This year’s NFL offseason has served as a lone spark of entertainment in the absence of sports due to the coronavirus pandemic, as it has provided plenty of action in the past couple of months. In fact, this has been one of the craziest NFL offseasons in recent years.
As a result of the trading moves that different teams have made, football fans can expect to see a very different NFL landscape next season.
Some moves that should make things interesting come September (or whenever the season starts) include running back Todd Gurley signing with the Atlanta Falcons, running back Melvin Gordon joining the Denver Broncos and wide receiver Stefon Diggs getting traded from the Minnesota Vikings to the Buffalo Bills.
But without a doubt, the biggest move made this spring was Tom Brady signing with the Tampa Bay Buccaneers. While the move might seem disastrous for the Patriots and a contrary beacon of hope for Bucs fans, I would argue otherwise.
In a previous column, I argued that Brady was an average system quarterback rather than the greatest quarterback of all time, as he is commonly believed to be. This upcoming season could demonstrate whether my opinion is valid, as for the first time in his career, Brady will not be playing with the Patriots, where he has had invaluable coaching and defensive support his entire career.
This is why Bucs fans should not get overly excited about landing Brady as their quarterback.
Brady has often had the opportunity of playing under elite defenses — even last season, the Patriots’ defense allowed a league-best 14.0 points per game. The Bucs, on the other hand, allowed 28.1 points per game, which ranked 29th overall. Don’t get me wrong, the Bucs’ defense isn’t completely terrible — they had one of the best run defenses this past season — but Brady’s defense will not support him like it did in New England.
This will put more pressure on Brady — who is coming off one of the worst statistical years of his career with a career-low 53.7 QBR — to produce at a high level to compensate for the Bucs’ inability to stop teams from piling on points. There’s no denying that the soon-to-be 43-year-old Brady is aging and most definitely slowing down from a performance standpoint despite new offensive weapons such as wide receivers Mike Evans and Chris Godwin.
On the flip side, Patriots fans should be excited that their team has the opportunity to pursue a younger quarterback with more long-term promise to once again lead New England through deep playoff runs under the tutelage of the great Bill Belichick. Although the Pats have yet to make any moves, they will have plenty of opportunities to fill the position in the upcoming draft as well as the free-agent market, as former league MVP Cam Newton and former Bucs quarterback Jameis Winston are among those up for grabs this offseason.
Perhaps the second biggest move this offseason was the Houston Texans trading DeAndre Hopkins and a fourth-round pick in next week’s draft to the Cardinals in exchange for running back David Johnson, a second-round pick and a fourth-round pick.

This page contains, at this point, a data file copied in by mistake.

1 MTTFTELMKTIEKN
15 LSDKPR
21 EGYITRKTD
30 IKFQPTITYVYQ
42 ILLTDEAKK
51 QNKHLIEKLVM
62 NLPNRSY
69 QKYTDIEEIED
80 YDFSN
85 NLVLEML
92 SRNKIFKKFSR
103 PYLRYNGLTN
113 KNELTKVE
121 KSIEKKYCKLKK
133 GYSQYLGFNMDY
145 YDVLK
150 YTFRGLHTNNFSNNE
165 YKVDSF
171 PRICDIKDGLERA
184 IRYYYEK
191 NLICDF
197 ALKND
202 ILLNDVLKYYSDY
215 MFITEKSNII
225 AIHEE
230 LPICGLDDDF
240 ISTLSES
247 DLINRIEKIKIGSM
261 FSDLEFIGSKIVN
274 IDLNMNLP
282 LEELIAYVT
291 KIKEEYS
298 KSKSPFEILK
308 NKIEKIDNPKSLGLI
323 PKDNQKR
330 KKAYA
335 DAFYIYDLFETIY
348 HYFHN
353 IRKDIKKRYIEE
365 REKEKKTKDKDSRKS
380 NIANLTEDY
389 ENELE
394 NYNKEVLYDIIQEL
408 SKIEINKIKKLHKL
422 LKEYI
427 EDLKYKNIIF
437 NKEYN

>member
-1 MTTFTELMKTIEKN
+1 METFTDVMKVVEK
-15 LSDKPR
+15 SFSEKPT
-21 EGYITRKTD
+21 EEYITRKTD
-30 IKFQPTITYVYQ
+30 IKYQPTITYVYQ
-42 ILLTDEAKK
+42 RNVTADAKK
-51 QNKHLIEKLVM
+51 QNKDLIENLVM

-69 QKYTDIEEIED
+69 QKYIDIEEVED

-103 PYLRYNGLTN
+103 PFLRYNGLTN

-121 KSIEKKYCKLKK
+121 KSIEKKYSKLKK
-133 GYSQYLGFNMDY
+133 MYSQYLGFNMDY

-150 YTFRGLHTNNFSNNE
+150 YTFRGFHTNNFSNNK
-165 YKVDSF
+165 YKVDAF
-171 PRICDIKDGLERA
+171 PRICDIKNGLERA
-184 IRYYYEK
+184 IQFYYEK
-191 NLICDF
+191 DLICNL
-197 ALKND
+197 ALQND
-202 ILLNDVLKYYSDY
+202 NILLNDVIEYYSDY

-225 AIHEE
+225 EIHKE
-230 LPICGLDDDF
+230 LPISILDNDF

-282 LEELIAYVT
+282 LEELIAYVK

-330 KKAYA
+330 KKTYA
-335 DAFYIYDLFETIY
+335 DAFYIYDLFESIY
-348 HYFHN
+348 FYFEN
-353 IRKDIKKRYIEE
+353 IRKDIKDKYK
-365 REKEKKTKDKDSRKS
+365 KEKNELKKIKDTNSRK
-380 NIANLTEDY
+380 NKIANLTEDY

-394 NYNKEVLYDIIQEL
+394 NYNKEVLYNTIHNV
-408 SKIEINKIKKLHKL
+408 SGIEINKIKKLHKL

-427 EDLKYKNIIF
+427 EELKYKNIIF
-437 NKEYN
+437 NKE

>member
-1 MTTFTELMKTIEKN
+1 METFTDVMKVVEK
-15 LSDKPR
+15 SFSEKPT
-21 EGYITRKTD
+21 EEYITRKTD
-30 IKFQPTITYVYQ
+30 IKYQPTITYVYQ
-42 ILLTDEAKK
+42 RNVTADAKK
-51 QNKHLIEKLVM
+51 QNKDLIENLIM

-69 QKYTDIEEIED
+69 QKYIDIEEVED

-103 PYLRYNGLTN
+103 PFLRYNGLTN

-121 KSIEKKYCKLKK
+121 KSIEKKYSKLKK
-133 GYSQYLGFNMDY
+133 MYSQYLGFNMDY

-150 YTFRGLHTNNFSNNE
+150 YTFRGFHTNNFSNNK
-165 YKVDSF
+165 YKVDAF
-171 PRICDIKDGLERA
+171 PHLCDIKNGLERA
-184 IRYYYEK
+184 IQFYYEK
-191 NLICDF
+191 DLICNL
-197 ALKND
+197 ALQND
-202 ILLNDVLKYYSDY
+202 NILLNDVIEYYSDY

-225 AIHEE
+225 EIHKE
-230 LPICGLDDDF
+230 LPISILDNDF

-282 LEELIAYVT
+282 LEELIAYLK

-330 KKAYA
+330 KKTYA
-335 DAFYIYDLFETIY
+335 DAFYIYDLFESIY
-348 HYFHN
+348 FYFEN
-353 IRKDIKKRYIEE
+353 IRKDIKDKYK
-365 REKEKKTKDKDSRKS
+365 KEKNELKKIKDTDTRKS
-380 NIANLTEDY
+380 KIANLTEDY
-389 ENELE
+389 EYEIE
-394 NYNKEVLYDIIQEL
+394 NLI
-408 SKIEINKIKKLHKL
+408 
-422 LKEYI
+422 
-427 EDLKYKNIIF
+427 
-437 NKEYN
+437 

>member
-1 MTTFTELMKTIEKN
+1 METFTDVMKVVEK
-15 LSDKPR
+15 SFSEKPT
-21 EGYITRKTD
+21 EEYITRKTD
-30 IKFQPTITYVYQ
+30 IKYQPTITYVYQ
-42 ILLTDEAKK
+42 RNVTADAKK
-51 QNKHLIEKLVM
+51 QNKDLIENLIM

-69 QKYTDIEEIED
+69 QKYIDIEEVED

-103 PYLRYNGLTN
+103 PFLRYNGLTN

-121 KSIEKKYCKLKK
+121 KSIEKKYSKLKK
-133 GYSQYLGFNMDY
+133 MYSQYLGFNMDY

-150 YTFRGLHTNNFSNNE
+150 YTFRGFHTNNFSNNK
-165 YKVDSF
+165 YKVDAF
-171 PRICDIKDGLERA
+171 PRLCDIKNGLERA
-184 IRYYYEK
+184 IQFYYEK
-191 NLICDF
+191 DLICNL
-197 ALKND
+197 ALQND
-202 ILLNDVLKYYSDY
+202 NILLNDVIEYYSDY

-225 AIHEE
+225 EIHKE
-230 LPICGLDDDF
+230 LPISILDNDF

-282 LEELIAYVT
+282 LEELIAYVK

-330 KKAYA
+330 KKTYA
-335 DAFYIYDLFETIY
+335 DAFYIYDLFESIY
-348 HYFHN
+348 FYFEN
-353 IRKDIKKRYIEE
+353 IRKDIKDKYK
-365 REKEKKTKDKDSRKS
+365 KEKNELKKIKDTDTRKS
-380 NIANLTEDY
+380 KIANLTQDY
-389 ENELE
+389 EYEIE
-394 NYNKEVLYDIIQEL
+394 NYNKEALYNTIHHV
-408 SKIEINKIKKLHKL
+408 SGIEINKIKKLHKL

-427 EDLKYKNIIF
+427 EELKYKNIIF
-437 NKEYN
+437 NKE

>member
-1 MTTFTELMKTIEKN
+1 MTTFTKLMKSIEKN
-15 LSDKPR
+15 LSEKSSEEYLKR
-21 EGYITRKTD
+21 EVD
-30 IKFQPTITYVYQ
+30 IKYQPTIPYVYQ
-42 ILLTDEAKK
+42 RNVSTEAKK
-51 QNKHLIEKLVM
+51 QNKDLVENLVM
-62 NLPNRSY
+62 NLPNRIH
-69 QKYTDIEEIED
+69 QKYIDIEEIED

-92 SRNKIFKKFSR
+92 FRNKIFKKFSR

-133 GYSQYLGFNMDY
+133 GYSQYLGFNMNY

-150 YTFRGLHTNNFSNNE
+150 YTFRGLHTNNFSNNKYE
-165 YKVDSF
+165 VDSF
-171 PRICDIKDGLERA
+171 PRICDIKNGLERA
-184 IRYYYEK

For the Cardinals, the trade was a huge steal since they acquired one of the league’s top receivers at a minimal cost. The Cards have had no use for Johnson since the emergence of Kenyan Drake, who went off on a hot streak at the end of last season averaging 103 rushing yards per game in his last three contests. And for Arizona, two draft picks was a small price to pay for Hopkins, who will most definitely make an immediate impact.
The trade should also have a positive influence on the development of Cardinals quarterback Kyler Murray, who is coming off a solid rookie season in which he proved he is a more than capable NFL starter. Last season, Murray had a good — albeit not great — receiving corps with veterans including Larry Fitzgerald and Michael Crabtree. Now, with Hopkins, Murray will get a major upgrade and have an uber-elite playmaker that should boost his production and confidence.
For the Texans, trading away Hopkins was a huge loss but not necessarily a critical mistake. According to ESPN’s Dianna Russini, Hopkins was seeking a bigger contract and was threatening a holdout if he didn’t get it. In addition, Hopkins was reportedly having issues with Texans head coach Bill O’Brien. It appears that the Texans were almost forced into trading Hopkins and taking a major hit in the process.
Houston was able to more recently obtain former Los Angeles Rams receiver Brandin Cooks in a trade for a second-round pick in next week’s draft and a fourth-round pick in 2022, but this intended replacement for Hopkins will not be sufficient enough for Texans quarterback Deshaun Watson. Firstly, there is the small, yet very noticeable discrepancy in talent between Hopkins and Cooks, but what’s more is that Watson will have to develop a close relationship with his star receiver all over again.
Watson will still be able to work with capable receivers such as Will Fuller and Kenny Stills, but it’s difficult to envision Cooks being able to entirely replace the gap Hopkins had left. Thus, Watson will experience almost the opposite of what Murray will in this upcoming season, as he will have to work with a capable — but not as elite — receiving corps.
These major offseason moves have changed the league’s outlook. In the case of Hopkins, the Cardinals instantly got better, while the Texans instantly got worse. With Brady, many people believe that the Bucs are an instant playoff contender, but I have plenty of doubts.
Stay tuned to see the NFL landscape continue to shift with this year’s virtual draft beginning Thursday, and watch for other marquee free agents such as Newton, Winston and defensive end Jadeveon Clowney to make splashes with big contracts before the season kicks off.
Harrison Cho is a sophomore writing about sports. His column, “The Chosen One,” typically runs every other Thursday.